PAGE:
Close To You: A Video of Us in Paia, Hawaii
When I envisioned this post I thought the words that would accompany the video of us from Hawaii were going to be light-hearted, blithesome and effortlessly joyful. I, however, experienced something much deeper after watching this video.
How can three seconds completely transform your entire way of being? I must have watched this video a thousand times and I can’t stop crying when it hits the 50-53 seconds mark. The way her hands touch both of our faces at the same time, it’s like she knows.
It's as if she understood that a part of her parents needed mending and that both of us have been fighting so hard for my health, our marriage and to provide her with a safe and loving home.
If she could talk I know she would have whispered something along the lines of thank you, I love you, I am here, we are just fine because we are together.
It's as if she took a bit of the soft glow from the sun and rubbed it onto our cheeks to illuminate our hearts so that we were a bit brighter that day.
Our daughter, Winter, is the most empathetic soul I have ever had the pleasure of knowing. She is indeed a gift to the world, and I don’t see how we got so lucky to be able to raise her.
I am on my knees praying that the emotions I feel when watching this video will etch ever so deeply into my soul and consequently, linger for a lifetime.
I feel like I have been spending entirely too much time thinking and worrying about what I don’t have and what I haven’t done yet. I hate the wasted moments I've spent crying because we aren't pregnant again with another child even though a beautiful child is right in front of me. I wish I could take back all of the moments that I have stressed about Instagram, blogging or meeting deadlines after a long day of working in an already extremely emotionally taxing job as a school psychologist. All of these worries have robbed me of little but oh so significant moments of joy with my family.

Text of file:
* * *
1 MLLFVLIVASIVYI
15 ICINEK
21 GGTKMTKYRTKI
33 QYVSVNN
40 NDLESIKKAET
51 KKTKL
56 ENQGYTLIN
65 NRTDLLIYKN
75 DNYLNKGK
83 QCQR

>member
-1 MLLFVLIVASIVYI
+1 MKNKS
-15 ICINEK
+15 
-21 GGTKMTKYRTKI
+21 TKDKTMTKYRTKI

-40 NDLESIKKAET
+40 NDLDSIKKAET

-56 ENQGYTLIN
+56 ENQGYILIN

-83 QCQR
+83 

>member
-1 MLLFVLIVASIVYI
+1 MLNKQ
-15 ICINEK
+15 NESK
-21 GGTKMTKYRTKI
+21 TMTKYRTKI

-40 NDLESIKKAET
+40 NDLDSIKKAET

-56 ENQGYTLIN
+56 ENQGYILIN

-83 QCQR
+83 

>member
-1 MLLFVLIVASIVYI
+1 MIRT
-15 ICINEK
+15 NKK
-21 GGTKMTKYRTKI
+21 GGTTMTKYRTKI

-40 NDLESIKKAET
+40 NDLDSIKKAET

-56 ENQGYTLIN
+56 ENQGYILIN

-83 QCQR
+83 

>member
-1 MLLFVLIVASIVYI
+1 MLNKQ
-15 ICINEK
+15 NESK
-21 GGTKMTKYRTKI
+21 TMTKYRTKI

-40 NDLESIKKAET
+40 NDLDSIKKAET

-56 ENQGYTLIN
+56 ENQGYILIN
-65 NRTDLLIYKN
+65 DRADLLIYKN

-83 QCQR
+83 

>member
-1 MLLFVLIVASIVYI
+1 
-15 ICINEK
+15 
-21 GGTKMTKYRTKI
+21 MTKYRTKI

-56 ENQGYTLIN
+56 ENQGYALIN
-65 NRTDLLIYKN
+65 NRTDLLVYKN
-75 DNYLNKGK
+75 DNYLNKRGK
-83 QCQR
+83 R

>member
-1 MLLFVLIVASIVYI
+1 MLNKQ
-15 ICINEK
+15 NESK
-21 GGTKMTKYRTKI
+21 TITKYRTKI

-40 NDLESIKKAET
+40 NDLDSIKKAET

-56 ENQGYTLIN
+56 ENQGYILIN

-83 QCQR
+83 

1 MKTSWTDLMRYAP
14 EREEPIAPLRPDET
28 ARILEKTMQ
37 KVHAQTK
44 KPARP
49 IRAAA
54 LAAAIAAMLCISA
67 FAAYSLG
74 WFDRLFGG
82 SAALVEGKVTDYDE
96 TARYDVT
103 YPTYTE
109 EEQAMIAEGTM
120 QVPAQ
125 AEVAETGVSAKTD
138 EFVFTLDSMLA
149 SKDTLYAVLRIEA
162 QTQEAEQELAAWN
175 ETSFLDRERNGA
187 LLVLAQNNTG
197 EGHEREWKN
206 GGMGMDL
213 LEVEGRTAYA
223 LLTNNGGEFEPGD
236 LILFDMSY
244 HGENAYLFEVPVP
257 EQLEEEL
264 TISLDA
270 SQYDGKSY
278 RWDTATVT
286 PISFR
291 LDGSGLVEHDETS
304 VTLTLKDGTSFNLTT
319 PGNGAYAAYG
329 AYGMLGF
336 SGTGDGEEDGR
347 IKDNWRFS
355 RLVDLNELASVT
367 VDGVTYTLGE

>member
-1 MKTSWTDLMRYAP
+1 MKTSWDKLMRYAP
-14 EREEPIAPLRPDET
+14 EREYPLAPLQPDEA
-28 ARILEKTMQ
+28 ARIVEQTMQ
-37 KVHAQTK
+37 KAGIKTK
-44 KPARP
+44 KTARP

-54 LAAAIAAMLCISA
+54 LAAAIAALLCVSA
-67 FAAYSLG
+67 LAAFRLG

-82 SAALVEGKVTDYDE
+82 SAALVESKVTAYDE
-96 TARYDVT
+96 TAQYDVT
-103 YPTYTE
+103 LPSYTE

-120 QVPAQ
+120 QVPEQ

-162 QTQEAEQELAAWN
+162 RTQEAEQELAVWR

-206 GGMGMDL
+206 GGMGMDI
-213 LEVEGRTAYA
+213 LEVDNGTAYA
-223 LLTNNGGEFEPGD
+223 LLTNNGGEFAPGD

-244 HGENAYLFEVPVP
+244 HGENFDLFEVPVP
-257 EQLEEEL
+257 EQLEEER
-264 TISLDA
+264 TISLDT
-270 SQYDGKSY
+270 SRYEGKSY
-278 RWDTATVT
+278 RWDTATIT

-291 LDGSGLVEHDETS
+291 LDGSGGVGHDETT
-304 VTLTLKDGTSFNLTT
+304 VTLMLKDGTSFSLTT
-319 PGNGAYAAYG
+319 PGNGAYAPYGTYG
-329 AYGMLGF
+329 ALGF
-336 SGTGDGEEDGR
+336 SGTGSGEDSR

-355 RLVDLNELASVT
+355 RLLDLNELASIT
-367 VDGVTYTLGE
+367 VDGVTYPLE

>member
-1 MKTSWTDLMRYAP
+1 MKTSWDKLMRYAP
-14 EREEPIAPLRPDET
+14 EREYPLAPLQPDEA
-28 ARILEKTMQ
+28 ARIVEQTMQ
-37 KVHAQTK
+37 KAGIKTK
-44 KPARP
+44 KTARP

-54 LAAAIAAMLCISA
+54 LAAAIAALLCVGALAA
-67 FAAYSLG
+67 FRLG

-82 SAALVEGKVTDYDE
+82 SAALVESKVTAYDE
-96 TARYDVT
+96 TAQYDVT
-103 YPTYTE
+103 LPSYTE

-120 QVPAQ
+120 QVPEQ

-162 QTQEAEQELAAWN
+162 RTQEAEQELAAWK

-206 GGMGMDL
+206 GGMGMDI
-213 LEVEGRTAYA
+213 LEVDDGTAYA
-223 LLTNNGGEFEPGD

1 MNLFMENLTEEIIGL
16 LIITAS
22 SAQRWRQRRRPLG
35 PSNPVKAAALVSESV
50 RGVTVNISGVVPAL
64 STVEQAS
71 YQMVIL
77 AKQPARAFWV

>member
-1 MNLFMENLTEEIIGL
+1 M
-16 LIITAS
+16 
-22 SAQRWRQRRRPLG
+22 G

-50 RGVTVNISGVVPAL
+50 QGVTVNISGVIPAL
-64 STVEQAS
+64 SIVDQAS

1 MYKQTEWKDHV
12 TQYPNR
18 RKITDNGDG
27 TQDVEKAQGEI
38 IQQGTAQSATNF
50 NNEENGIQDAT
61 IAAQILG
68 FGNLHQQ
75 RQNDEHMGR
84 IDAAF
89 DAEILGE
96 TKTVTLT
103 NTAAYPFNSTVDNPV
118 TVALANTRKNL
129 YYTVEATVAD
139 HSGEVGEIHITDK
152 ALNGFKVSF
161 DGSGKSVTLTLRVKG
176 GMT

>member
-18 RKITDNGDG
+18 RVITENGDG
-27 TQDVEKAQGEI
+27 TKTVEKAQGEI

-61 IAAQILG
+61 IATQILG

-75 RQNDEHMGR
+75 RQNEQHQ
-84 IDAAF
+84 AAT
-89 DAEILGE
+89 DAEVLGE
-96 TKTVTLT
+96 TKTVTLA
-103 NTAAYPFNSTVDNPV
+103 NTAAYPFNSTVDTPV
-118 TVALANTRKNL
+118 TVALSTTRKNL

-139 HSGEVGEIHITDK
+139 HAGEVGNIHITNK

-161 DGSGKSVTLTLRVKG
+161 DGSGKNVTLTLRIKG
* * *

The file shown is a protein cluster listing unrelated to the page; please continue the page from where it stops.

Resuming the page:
It has to stop here. The way our world inundates us with the concept that productivity (meaning doing more, having more and being more) is paramount. That to-do lists are beneficial and working through lunch breaks equates to the determination, dedication, and loyalty to our employers.
I have to figure out a way to put the phone down, let the emails pile up, let dishes sit a bit longer in the sink and just be with my family. And I don't mean spending time with my family while also thinking about something else. I intend to strive for that wholeheartedly, whole mind, whole soul kind of being.
I know I talk all the time about mindfulness and I do my best to live a mindful life, but I am so guilty of being a slave to my own to do lists, my insecurities and thinking about the things that I want for my daughter that I never had. When I watch this video (specifically, seconds 50-53), I can't help but think how those thoughts that create inner turmoil for me directly affect both her and Perry.
Winter is just like me, an empath, an emotional sponge. She cries when she hears someone else crying, becomes overly emotional (whines, repeats the phrase "oh no," or gets clingy) when she perceives that someone is sad, upset or angry. And while I love this about her, I know from first-hand experience that when you care so deeply about others it can often lead to feeling emotionally drained yourself causing you to withdrawal and seclude yourself.
I am her her mother, Perry is her father, and together we have the most significant responsibility to do better for her. I never want her to think that sitting, resting, spending quality time exploring the great outdoors or having a deep, uninterrupted conversation isn't the way to get ahead in life, because dammit, it really should be.
So here is my pledge to you, sweet girl:
Because I am your mother, I vow to no longer gauge the worth of my day by how much I got done. I challenge myself to value my days by how many smiles I gave and received, how many pauses I took to notice the air blowing my hair, the way your sweet hand feels when it grabs for mine, and the positive thoughts I had about myself and others.
I pledge to you that the phone won't be out when we play, that we will spend more time outside and that when I am with you, I am with you.
I promise to show you how to wander more, pay attention to your inner coach and how to ignore that inner critic that says that you are less than anything but spectacular.
I vow to show you how to give more to your partner by actively listening and giving graciously without underlying intentions or expectations.
You, Winter, have made me a much better person already. And somehow that one moment that we shared on top of a cliff on the beach taught me more lessons in three seconds than most of the ones I have learned in my three decades of life here on earth.
I can't thank you enough, sweet girl, for the reminder that we are here, right now.
We are a family of three, and it is and always will be enough.